Dankprofessor’s Weblog

A weblog examining sexual politics in higher education and beyond.

Grading and Degrading in Higher Education

In my prior posting on attractive students and attracted professors, I did overlook a major point I should have made.  And that is when it comes to the student-professor relationship while in an ongoing class, the point is made over and over again by critical professors that such a situation should not be allowed since it would lead to prejudicial grading, and prejudicial grading should be avoided even if it would involve not allowing the student in the classroom or removing the student from the classroom or having some other prof grade the student.  What irks me about this situation is that the complaining professors overlook other situations that are rife in academe and could lead to the dreaded prejudicial grading.  One such situation is the situation of being physically attracted to a particular student; no one ever advises profs who are attracted to students to not grade these students since the grading may be prejudicial.  Of course, prejudicial feelings also may enter when the prof finds a particular student to be physically repulsive or when a student reminds the professor of a person whom one may have intensely negative or positive feelings. The potentiality of prejudicial grading is hardly ever considered when one may have a friend enrolled in the class, or a friend of a friend enrolled or a child of a friend, etc. etc. I could go go on and on.  My ultimate point here is that opposition to student-prof relationships while the student is enrolled in the profs class is not really about the possibility of prejudicial grading, prejudicial grading is often a smoke screen for opposition to professors being involved sexually/romantically with their students.  It is the sort of reaction one has when some strong taboo has been violated, such as an incest taboo, a feeling of repulsion, a feeling that  the offender has violated us and is not now a part of us.  In higher education, the student-prof relationship is now all too often seen or felt as equivalent to an incest taboo violation.  Such is the reason that there is so little dispassionate discussion of this issue.  Dispassionate discussion cannot take place in the context of hysteria.  And it is those suffering from hysterical thinking that are the major promulgators of these taboos.  Of course most faculty stay essentially on the sidelines, nodding in agreement with those who pornographise student-prof relationships.  Of course, there is much more that can and should be presented about this visceral reaction against student-prof relationships. And such will be forthcoming in future blog postings.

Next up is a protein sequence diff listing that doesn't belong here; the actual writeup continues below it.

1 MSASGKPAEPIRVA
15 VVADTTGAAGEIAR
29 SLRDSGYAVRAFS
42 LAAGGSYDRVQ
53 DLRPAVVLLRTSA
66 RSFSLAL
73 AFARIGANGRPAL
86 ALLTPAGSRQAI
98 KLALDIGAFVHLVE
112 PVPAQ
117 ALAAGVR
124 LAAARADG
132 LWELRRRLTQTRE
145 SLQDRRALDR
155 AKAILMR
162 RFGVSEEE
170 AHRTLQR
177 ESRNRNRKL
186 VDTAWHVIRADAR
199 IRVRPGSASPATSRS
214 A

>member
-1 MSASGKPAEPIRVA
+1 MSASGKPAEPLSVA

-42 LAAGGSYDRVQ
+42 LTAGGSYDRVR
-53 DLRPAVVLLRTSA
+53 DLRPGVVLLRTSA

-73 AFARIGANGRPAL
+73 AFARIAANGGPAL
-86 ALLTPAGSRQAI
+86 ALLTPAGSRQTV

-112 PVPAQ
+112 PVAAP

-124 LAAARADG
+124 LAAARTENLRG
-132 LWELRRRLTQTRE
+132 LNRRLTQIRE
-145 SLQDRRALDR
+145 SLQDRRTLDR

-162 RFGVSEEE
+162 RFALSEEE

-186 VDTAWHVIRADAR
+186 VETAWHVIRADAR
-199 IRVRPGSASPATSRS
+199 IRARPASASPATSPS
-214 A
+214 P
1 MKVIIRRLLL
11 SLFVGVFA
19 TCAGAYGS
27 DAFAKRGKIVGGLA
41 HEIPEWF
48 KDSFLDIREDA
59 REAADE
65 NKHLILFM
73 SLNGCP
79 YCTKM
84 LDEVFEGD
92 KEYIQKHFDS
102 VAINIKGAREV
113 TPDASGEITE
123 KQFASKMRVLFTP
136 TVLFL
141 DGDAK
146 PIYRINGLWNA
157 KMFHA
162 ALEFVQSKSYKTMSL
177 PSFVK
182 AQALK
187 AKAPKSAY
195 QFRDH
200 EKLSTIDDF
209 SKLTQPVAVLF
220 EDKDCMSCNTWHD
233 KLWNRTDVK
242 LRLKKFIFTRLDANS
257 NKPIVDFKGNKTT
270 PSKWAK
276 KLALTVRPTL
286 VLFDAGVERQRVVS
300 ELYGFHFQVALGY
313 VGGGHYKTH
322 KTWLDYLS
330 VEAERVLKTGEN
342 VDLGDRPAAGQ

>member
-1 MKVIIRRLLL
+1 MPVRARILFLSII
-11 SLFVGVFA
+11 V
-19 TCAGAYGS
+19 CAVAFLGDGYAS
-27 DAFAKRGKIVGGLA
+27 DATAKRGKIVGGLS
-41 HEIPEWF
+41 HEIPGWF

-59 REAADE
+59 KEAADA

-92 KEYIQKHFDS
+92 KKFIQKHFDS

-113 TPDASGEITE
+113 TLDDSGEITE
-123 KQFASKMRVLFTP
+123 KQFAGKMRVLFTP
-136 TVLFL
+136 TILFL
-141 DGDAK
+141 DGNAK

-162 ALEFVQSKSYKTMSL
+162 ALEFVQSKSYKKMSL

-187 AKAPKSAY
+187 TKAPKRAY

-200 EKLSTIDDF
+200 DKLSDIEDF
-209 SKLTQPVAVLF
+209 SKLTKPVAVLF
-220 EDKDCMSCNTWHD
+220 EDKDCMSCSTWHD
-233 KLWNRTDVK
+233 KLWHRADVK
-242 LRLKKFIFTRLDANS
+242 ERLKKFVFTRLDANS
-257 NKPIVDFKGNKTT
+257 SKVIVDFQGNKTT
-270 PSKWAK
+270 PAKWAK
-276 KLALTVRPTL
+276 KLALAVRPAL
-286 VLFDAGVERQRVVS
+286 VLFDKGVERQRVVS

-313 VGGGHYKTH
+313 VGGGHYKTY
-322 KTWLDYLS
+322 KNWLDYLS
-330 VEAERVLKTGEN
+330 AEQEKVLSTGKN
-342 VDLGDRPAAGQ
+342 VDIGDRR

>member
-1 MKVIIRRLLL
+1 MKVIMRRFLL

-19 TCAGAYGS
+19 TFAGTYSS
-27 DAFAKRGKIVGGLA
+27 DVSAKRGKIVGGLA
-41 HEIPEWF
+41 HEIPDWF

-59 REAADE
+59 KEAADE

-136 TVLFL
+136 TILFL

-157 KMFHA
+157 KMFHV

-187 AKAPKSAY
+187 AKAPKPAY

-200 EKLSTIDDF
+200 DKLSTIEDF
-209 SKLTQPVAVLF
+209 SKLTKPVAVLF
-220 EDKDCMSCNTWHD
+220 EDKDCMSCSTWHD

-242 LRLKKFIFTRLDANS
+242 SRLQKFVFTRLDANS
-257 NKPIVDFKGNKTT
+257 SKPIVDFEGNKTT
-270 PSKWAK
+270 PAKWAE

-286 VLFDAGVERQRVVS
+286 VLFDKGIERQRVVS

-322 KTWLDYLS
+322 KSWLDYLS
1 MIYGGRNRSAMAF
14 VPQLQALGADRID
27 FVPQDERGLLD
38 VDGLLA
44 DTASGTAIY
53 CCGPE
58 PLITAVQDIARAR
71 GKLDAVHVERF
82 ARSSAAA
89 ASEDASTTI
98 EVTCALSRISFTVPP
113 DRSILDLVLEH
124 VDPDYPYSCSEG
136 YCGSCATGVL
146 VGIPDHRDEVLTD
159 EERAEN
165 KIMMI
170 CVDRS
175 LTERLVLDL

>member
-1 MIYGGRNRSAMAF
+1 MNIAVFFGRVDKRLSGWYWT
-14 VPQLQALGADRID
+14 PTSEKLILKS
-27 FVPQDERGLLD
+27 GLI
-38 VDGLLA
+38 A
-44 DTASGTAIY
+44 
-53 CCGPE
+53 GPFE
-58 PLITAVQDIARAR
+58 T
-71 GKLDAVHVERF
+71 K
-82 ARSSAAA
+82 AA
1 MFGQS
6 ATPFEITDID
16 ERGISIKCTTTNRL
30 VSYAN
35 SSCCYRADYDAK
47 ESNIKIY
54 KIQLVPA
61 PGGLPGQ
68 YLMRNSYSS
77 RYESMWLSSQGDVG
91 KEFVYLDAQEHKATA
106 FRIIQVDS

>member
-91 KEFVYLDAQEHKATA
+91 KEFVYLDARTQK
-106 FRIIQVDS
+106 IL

And some ending observations on the potentiality of prejudicial grading whatever the source may be of said potentiality.  Ethically engaged professors in all aspects of their professorial activities should engage in self-inventories, self-questioning about the ethical implications of their work.  Such self-questioning and self-inventory taking should be a sort of a taken for granted process when it comes to grading and evaluating.  Grading students or grading anyone else for that matter is an activity that profs should be ethically invested in.  But in the real world of academia such work, such investment, is almost always held to have little value.  In the academic hiring process, teachers are hired, scholars are hired, writers are hired, researchers are hired but no one is hired because they are accomplished graders!

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If you wish, you can write to me directly at dankprofessor@msn.com
Guest commentaries should also be submitted for consideration to the same email address.

Barry M. Dank aka the dankprofessor.
© Copyright 2007

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September 24, 2007 - Posted by | attractive students, consensual relationships, ethics, fraternization, grading, higher education, recusal, sexual politics, student professor dating

1 Comment »

  1. Right on, “Dankprofessor”! Every word you said is *absolutely* true! One of my circa 1980 Millard Fillmore College of Buffalo, New York, instructors, a Ph.D. candidate who reportedly thought that we older, married women were taking up valuable space that young men should occupy, was absolutely *horrid* to us! Further, unbeknown to me, until it was too late, I learned that my second fine arts instructor, who was just completing his M.A. degree, *never* gave an “A” to an older female student, for the *same* reason. Nevertheless, having aced all of my *other* classes, I was *still* on the top of the Dean’s List, *every* semester!

    Comment by Jeanine Rabe | October 21, 2007 | Reply


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